Definify.com

Webster 1913 Edition


Slang

Slang

,
imp.
of
Sling
. Slung.
[Archaic]

Slang

,
Noun.
Any long, narrow piece of land; a promontory.
[Local, Eng.]
Holland.

Slang

,
Noun.
[Cf.
Sling
.]
A fetter worn on the leg by a convict.
[Eng.]

Slang

,
Noun.
[Said to be of Gypsy origin; but probably from Scand., and akin to E.
sling
; cf. Norw.
sleng
a slinging, an invention, device,
slengja
to sling, to cast,
slengja kjeften
(literally, to sling the jaw) to use abusive language, to use slang,
slenjeord
(
ord
= word) an insulting word, a new word that has no just reason for being.]
Low, vulgar, unauthorized language; a popular but unauthorized word, phrase, or mode of expression; also, the jargon of some particular calling or class in society; low popular cant;
as, the
slang
of the theater, of college, of sailors, etc.

Slang

,
Verb.
T.
[
imp. & p. p.
Slanged
;
p. pr. & vb. n.
Slanging
.]
To address with slang or ribaldry; to insult with vulgar language.
[Colloq.]
Every gentleman abused by a cabman or
slanged
by a bargee was bound there and then to take off his coat and challenge him to fisticuffs.
London Spectator.

Webster 1828 Edition


Slang

SLANG

, old pret. of sling. We now use slung.

SLANG

,
Noun.
Low vulgar unmeaning language. [Low.]

Definition 2021


Slang

Slang

See also: slang and släng

Dutch

Proper noun

Slang m

  1. (astronomy) Serpens

Related terms


German

Noun

Slang m

  1. slang

Low German

Alternative forms

  • Schlang

Pronunciation

  • IPA(key): [slaŋk]

Noun

Slang f (plural Slangen)

  1. snake, serpent (Serpentes)

Synonyms

Derived terms

  • Slangkruut

See also

  • Krüüpdeer, Krüüpdeert / Kruupdeer, Kruupdeert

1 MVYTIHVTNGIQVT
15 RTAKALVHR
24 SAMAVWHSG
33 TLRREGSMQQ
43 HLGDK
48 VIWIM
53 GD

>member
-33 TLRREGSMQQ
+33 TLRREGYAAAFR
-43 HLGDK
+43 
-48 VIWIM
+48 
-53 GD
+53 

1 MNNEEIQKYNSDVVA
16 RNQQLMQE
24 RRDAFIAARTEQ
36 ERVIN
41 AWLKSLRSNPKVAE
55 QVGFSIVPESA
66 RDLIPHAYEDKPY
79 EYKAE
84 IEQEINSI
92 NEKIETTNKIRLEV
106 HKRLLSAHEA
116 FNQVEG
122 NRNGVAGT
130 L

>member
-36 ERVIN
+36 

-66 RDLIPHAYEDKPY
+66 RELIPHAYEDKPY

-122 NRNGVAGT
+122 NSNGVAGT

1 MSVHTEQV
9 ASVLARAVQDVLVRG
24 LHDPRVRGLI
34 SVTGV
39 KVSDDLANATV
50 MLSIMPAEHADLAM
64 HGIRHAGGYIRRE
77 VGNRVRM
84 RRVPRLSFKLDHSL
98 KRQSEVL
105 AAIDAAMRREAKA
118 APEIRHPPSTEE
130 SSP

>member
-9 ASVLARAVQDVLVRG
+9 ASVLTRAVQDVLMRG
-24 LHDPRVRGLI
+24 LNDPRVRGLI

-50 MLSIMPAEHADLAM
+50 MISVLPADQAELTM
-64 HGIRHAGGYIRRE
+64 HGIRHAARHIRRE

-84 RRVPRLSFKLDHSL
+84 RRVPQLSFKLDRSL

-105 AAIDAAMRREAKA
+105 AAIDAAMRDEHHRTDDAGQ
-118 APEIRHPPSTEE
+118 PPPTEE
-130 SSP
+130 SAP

• Krüüpdeer, Krüüpdeerten / Kruupdeer, Kruupdeerten (Reptilia)
  • Krüüzadder
  • Sünndrang (Anguis)
  • Warveldeerten (Vertebrata)
  • Plautdietsch: Schlang

slang

slang

See also: Slang and släng

English

Noun

slang (countable and uncountable, plural slangs)

  1. Language outside of conventional usage.
  2. Language that is unique to a particular profession or subject; jargon.
  3. The specialized language of a social group, sometimes used to make what is said unintelligible to those not members of the group; cant.
    • 1871–72, George Eliot, Middlemarch, Chapter 11
      "Oh, there are so many superior teas and sugars now. Superior is getting to be shopkeepers' slang."
      "Are you beginning to dislike slang, then?" said Rosamond, with mild gravity.
      "Only the wrong sort. All choice of words is slang. It marks a class."
      "There is correct English: that is not slang."
      "I beg your pardon: correct English is the slang of prigs who write history and essays. And the strongest slang of all is the slang of poets."
Synonyms
Translations

Verb

slang (third-person singular simple present slangs, present participle slanging, simple past and past participle slanged)

  1. (transitive, dated) To vocally abuse, or shout at.
    • 1888, Also, he had to keep his temper when he was slanged in the theatre porch by a policeman — Rudyard Kipling, ‘Miss Youghal's Sais’, Plain Tales from the Hills (Folio Society 2007, p. 26)
See also
  • Category:English slang

Etymology 2

Verb

slang

  1. (archaic) simple past tense of sling
    • 1836, Edward Bagnall, Saul and David
      Before he slang the all-deciding stone []

Etymology 3

Noun

slang (plural slangs)

  1. (Britain, dialect) Any long, narrow piece of land; a promontory.
    (Can we find and add a quotation of Holland to this entry?)